US Congress considers energy storage tax credits

11 April 2019

Sian Crampsie

Lawmakers in the USA will consider plans to include energy storage technologies in the country’s investment tax credit (ITC) scheme after new legislation was introduced.

Mike Doyle (Democrat, Pennsylvania) has introduced the Energy Storage Tax Incentive and Deployment Act into the US House of Representatives, proposing to make standalone energy storage projects eligible for the same 30 per cent ITC offered to solar photovoltaic (PV) schemes.

The proposals would grant full ITC eligibility to investments in residential, commercial and utility-scale energy storage schemes, with the same ramp-down now set for solar – 30 per cent through 2019, 26 per cent in 2020, and 22 per cent in 2021.

The incentive would then be phased down annually before leveling off to a standard, permanent 10 per cent tax credit after 2021 for commercial projects and would zero out for residential projects.

The proposals have been broadly welcomed by the renewable energy and energy storage industries. “We applaud and encourage support for the proposed legislation that includes energy storage as an eligible technology for the investment tax credit (ITC),” said Carl Mansfield, head of NantEnergy’s Commercial & Industrial energy storage business. “The bill is an important recognition of the critical role energy storage plays in modernizing the electric grid by enhancing grid reliability and resilience, and maximizing the integration of more renewables.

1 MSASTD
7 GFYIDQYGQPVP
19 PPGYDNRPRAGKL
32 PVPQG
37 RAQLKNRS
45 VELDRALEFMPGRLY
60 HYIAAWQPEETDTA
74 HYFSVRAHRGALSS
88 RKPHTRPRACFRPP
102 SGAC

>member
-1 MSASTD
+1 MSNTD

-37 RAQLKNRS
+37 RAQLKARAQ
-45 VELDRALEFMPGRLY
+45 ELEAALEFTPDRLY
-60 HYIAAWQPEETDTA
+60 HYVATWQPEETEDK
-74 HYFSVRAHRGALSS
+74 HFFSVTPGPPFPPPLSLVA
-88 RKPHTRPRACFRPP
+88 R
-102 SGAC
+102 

“As new battery chemistries and technologies are coming to market quickly and competing to meet the increasing demand for energy storage, these tax credits will support diversity in the storage market and I think will give customers – businesses and residents, alike – more choices to meet their unique storage needs.”

The American Wind Energy Association also praised the introduction of the new bill. “Like the power transmission lines that make up the grid, energy storage is a catalyst technology that makes the entire electricity supply more affordable and reliable,” said Tom Kiernan, CEO of AWEA. “Expanding investment tax credit eligibility to all energy storage technologies would spark new clean energy infrastructure investment, grow American jobs, and help ensure our electricity supply is ready for future challenges.”



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